Gregory BlackJames DaughtonWarren HusbandAndrew Palmer, Metz Husband & Daughton: American Association of Payers, Administrators and Networks

Scott Dick, SKD Consulting: AMOAF

Mike Haridopolos: I.O. Inc

Marc Reichelderfer, Landmarc Strategies: Bombardier Transportation

TAMELA PERDUE WILL JOIN VOLUNTEER FLORIDA FOUNDATION BOARD OF DIRECTORS via Florida Politics – Perdue was unanimously approved by the Volunteer Florida Foundation Board of Directors and the Volunteer Florida Commission. Volunteer Florida CEO Chester Spellman said, “We are thrilled to have Tammy join the Volunteer Florida Foundation Board. She brings an extraordinary amount of executive leadership and private-sector insight to the Board and we look forward to serving with her.” Perdue serves as Senior Vice President of Legislative and Government Affairs for Sunshine Health, one of Florida’s largest health plans.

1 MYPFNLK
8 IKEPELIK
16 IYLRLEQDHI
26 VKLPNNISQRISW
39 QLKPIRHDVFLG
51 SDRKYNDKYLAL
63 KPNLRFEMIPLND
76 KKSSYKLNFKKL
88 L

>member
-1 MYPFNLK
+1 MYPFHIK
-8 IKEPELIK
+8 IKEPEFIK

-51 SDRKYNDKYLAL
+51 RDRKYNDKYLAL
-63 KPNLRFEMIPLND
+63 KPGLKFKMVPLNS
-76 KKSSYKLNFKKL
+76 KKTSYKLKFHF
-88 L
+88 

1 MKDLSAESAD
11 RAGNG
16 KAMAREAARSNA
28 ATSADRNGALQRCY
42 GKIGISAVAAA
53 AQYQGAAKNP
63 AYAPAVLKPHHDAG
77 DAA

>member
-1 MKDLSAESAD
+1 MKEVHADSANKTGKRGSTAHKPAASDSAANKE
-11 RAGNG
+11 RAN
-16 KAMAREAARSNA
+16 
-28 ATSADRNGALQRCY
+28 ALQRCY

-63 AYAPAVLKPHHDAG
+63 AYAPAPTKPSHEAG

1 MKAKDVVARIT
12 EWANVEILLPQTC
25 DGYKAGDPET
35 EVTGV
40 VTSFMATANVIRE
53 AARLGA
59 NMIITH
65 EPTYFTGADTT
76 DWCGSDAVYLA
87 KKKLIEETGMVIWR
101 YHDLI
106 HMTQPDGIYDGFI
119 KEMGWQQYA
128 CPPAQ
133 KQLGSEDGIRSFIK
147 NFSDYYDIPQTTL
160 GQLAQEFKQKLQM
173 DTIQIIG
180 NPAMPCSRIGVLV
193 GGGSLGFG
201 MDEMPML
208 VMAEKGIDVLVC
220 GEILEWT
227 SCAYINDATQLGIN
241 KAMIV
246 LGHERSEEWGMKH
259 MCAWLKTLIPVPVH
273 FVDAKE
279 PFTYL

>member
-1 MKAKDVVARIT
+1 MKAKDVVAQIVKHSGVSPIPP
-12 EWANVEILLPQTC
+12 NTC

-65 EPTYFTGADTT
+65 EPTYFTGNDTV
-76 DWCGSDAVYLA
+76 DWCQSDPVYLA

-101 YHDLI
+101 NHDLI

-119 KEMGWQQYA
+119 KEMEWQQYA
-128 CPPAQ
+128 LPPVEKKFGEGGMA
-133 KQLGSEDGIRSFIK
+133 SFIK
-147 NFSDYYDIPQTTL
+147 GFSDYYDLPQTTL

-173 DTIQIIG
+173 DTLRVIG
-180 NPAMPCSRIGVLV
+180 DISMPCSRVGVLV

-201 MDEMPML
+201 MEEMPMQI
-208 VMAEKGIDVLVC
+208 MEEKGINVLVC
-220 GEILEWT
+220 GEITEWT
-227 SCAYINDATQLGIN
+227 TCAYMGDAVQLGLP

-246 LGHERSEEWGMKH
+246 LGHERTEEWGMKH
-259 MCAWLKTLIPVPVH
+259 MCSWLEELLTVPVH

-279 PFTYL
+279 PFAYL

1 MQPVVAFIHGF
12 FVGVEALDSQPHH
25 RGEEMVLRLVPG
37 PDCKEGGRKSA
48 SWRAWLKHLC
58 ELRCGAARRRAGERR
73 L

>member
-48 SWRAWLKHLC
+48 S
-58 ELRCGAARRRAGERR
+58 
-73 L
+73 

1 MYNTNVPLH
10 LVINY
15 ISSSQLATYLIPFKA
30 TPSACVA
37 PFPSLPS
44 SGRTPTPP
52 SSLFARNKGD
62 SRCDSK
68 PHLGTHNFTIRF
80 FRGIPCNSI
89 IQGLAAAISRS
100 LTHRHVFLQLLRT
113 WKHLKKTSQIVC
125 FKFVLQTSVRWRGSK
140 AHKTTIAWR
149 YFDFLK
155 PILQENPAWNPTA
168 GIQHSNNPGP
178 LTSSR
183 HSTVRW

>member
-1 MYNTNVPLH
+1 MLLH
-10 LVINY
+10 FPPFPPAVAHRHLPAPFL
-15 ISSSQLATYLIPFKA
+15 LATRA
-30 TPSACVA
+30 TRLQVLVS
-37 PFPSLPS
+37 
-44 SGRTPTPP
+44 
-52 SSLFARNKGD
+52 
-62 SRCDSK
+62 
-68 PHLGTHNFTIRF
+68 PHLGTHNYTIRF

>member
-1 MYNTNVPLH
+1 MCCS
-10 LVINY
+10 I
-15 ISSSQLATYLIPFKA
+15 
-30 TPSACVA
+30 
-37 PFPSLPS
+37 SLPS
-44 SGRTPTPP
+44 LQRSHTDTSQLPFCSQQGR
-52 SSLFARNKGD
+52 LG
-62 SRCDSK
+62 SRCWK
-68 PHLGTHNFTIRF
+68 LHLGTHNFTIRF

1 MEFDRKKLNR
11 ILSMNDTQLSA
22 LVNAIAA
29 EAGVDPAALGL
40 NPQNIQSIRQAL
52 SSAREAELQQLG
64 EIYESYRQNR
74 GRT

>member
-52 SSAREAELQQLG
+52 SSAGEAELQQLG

Black Almanac with Dr. Ed James on WWSB, ABC 7 in Sarasota: Cruise Missiles over Syria. Bombs over Afghanistan, Aircraft Carriers off the Korean Peninsula, Russian Nuclear Bombers flying 36 miles off the coast of Alaska – are we headed for war? Dr. James discusses the recent shows of force with political analyst Dr. Lawrence Miller.

Political Connections on CF 13 in Orlando: The Sunday morning show will kick off with a segment on what everyone in Tallahassee is talking about: Miami Republican Sen. Frank Artiles’ slur-filled rant at the Governor’s Club. The PolitiFact Trump-O-Meter rates the current status of the president’s campaign promise to dramatically scale back the EPA. On the Common Grounds segment, guests Kevin Doyle of the Consumer Energy Alliance and former Rep. Dick Batchelor look at the EPA regulations rollback and discuss how it could affect the environmental climate and the business climate moving forward.

This Week in Jacksonville with Kent Justice on Channel 4 WJXT: Congressmen John Rutherford and Ron DeSantis will make an appearance, while the panel will consist of Carlton Robinson of the Jax Chamber, Ellen Sullivan of BairFind, Jeannie Fredrick of Women Business Owners of NE Florida, and Iris Simmons of The Genesi Group.